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Sean G. Wright for WiredViews

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Kentico CMS Quick Tip: Ensuring Successful Backups in Azure App Service

Kentico πŸ’• Azure

Kentico was the first CMS to be certified to run in Azure back in 2011. The Kentico team worked closely with Microsoft to ensure compatibility and support for running Kentico outside the traditional data center environment. πŸ‘

At WiredViews, we migrated our hosting from a private data center to Azure in 2017 and we've loved the experience of managing our client's sites in Azure ever since. πŸ™Œ

Developers πŸ’• App Services

There are many benefits to using Azure's App Service product.

The primary one being that so much of the infrastructure that your application runs on in an App Service is being managed by Azure (OS updates, security hardening).

Developers get to focus on developing, and deploying their applications "just works".


The App Service has an integrated application backup solution that can be configured, on a schedule, to backup or snapshot the application's filesystem (and optionally the connected databases as well).

Here is a screenshot of that UI.

If you are used to writing scripts to xcopy or zip files on a schedule, this built-in feature is a wonderful replacement. πŸ‘Œ

The Problem: Backup Size Limit - 10GB

Here's something you might not be aware of...

If your App Service filesystem contains more than 10GB of data then the automated scheduled backups will fail! 😱

You will receive a notification like this in the Azure Portal:

Kentico + Backups

Sites running on Kentico CMS can contain a lot of content. Some of that content is stored in the database (page content, site configuration, e-commerce history), but some of it might be on the filesystem (media library, attachments).

Media content stored on the filesystem can take up a lot of space.

Hopefully you are using Azure Blob Storage to store your media content in Kentico. This will keep your application's filesystem clean of anything except the deployed application code and assets.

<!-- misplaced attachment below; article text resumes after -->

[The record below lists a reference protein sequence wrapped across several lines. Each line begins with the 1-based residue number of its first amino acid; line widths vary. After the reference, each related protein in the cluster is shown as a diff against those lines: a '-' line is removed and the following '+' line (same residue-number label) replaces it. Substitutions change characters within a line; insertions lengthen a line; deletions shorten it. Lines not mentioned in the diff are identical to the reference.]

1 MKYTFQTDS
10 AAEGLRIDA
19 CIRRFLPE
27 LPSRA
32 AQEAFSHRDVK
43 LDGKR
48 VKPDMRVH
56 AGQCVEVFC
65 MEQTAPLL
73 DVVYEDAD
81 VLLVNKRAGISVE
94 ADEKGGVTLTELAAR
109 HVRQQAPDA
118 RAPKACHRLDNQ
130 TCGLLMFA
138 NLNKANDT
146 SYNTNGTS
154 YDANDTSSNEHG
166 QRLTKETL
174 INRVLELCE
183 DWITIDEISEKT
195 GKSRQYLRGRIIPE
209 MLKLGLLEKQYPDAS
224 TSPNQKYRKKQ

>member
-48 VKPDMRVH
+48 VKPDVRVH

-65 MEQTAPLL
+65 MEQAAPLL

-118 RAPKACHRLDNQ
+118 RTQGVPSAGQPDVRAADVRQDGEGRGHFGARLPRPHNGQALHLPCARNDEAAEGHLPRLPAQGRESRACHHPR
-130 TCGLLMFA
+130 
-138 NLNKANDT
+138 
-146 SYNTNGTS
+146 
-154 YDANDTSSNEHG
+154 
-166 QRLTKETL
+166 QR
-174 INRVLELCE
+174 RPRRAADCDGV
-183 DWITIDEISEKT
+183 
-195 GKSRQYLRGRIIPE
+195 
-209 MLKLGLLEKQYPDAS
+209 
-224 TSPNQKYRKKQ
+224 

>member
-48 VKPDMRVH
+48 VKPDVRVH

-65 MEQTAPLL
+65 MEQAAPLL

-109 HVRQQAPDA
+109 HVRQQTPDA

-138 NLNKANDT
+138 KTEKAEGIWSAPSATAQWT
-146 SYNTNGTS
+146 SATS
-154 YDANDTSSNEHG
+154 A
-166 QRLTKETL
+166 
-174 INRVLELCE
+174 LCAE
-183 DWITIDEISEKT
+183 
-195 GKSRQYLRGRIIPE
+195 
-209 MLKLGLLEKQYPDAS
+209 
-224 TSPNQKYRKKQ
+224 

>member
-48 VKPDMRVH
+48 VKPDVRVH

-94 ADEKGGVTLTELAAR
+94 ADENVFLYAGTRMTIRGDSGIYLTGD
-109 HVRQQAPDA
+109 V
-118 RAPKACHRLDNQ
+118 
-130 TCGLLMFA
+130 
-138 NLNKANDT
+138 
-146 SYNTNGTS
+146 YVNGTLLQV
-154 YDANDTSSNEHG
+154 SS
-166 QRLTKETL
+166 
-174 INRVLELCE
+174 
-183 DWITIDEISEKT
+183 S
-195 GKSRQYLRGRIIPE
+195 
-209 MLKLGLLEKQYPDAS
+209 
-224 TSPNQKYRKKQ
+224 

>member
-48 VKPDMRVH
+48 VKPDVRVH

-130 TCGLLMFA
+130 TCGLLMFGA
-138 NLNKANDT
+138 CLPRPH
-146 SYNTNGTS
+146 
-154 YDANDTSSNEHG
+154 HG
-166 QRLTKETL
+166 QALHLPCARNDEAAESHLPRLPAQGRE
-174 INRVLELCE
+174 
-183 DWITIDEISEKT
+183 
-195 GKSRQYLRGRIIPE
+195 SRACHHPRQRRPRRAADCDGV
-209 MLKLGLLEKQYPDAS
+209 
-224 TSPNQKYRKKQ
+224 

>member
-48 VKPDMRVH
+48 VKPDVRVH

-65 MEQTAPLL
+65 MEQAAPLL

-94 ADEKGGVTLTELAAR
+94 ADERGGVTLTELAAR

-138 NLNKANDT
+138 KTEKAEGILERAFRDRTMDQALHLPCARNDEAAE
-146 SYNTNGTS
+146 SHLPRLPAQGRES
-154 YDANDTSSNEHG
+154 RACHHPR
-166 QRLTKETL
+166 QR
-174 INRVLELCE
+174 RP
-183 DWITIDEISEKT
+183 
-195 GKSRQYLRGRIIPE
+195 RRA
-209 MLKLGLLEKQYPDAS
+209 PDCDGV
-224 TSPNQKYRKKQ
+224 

Another good reason to keep media content in Blog Storage instead of the filesystem is that the filesystem isn't shared between deployment slots. See the section on Application Slots.

Even if you are storing media content in Blob Storage, there are ways that your App Service file system can fill up with data (log files, temp data, import process files deployed via ftp, ect...).

The Solution

The way we fix this problem and ensure our backups complete successfully is to filter out the files we don't need stored in the backup. πŸ€”

A special file, _backup.filter, which you can create at the root of your deployed application's folder, gives the App Service backup process instructions on what to filter out of the backup. 🧐

For a Kentico CMS site this would be placed in the \CMS folder, added to the .NET project and deployed to the App Service with the rest of the application code and binaries.

Here is an example of what we might include in a _backup.filter file:

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This example file would tell the App Service to ignore the specified directories when creating the backup.

These Kentico directories can fill up with a lot of extra stuff that doesn't need to be backed up, but now we don't have to worry about that stopping our backup! πŸŽ‰


One of the benefits of App Service in Azure, automated backups, is a great feature and should always want configured and enabled, especially in a production environment.

If we want to rely on these automated backups we need to obey the rules and restrictions of the platform, including the 10GB backup limit rule.

Kentico CMS can generate a lot of content, and while there are ways to keep this content off the filesystem, some sites might push past 10GB of files.

The _backup.filter file lets developers select which files and folders to exclude from the backup process to ensure an App Service doesn't reach or exceed the 10GB limit for backups.

By staying below the backup limit we can help guarantee our backups always succeed. πŸ’ͺ

I hope you enjoyed this Quick Tip. I plan on posting more tips in this series.

If you are looking for additional Kentico content, checkout the Kentico tag here on DEV:


or my Kentico 12: Design Patterns series.

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